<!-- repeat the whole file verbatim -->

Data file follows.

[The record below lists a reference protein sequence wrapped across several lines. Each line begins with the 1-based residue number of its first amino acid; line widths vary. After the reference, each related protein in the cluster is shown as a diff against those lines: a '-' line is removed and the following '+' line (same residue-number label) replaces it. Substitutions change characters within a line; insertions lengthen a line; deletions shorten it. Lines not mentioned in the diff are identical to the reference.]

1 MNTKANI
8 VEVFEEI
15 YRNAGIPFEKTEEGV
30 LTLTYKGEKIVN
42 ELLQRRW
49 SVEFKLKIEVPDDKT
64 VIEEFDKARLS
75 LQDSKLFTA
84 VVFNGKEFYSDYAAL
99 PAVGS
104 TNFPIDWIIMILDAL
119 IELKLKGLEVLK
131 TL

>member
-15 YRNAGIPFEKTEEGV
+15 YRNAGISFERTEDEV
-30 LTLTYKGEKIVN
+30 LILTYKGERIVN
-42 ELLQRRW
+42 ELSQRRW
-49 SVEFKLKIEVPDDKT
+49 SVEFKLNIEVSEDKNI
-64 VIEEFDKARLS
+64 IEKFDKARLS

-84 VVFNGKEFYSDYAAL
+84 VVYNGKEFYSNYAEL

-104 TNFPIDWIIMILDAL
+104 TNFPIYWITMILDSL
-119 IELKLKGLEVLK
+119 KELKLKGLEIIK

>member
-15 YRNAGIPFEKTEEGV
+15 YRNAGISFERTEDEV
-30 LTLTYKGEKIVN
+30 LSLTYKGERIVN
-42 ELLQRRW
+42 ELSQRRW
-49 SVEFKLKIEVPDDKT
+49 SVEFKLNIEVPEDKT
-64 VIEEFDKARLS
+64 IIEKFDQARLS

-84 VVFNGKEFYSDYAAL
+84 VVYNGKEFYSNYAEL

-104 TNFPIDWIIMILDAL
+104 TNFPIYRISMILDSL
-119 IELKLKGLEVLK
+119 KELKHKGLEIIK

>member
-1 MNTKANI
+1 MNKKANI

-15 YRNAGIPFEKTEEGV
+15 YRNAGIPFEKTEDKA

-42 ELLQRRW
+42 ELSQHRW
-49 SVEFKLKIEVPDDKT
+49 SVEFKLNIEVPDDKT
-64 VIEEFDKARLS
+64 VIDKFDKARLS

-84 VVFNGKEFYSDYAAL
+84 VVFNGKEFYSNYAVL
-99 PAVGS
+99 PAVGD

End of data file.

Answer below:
[The record below lists a reference protein sequence wrapped across several lines. Each line begins with the 1-based residue number of its first amino acid; line widths vary. After the reference, each related protein in the cluster is shown as a diff against those lines: a '-' line is removed and the following '+' line (same residue-number label) replaces it. Substitutions change characters within a line; insertions lengthen a line; deletions shorten it. Lines not mentioned in the diff are identical to the reference.]

1 MNTKANI
8 VEVFEEI
15 YRNAGIPFEKTEEGV
30 LTLTYKGEKIVN
42 ELLQRRW
49 SVEFKLKIEVPDDKT
64 VIEEFDKARLS
75 LQDSKLFTA
84 VVFNGKEFYSDYAAL
99 PAVGS
104 TNFPIDWIIMILDAL
119 IELKLKGLEVLK
131 TL

>member
-15 YRNAGIPFEKTEEGV
+15 YRNAGISFERTEDEV
-30 LTLTYKGEKIVN
+30 LILTYKGERIVN
-42 ELLQRRW
+42 ELSQRRW
-49 SVEFKLKIEVPDDKT
+49 SVEFKLNIEVSEDKNI
-64 VIEEFDKARLS
+64 IEKFDKARLS

-84 VVFNGKEFYSDYAAL
+84 VVYNGKEFYSNYAEL

-104 TNFPIDWIIMILDAL
+104 TNFPIYWITMILDSL
-119 IELKLKGLEVLK
+119 KELKLKGLEIIK

>member
-15 YRNAGIPFEKTEEGV
+15 YRNAGISFERTEDEV
-30 LTLTYKGEKIVN
+30 LSLTYKGERIVN
-42 ELLQRRW
+42 ELSQRRW
-49 SVEFKLKIEVPDDKT
+49 SVEFKLNIEVPEDKT
-64 VIEEFDKARLS
+64 IIEKFDQARLS

-84 VVFNGKEFYSDYAAL
+84 VVYNGKEFYSNYAEL

-104 TNFPIDWIIMILDAL
+104 TNFPIYRISMILDSL
-119 IELKLKGLEVLK
+119 KELKHKGLEIIK

>member
-1 MNTKANI
+1 MNKKANI

-15 YRNAGIPFEKTEEGV
+15 YRNAGIPFEKTEDKA

-42 ELLQRRW
+42 ELSQHRW
-49 SVEFKLKIEVPDDKT
+49 SVEFKLNIEVPDDKT
-64 VIEEFDKARLS
+64 VIDKFDKARLS

-84 VVFNGKEFYSDYAAL
+84 VVFNGKEFYSNYAVL
-99 PAVGS
+99 PAVGD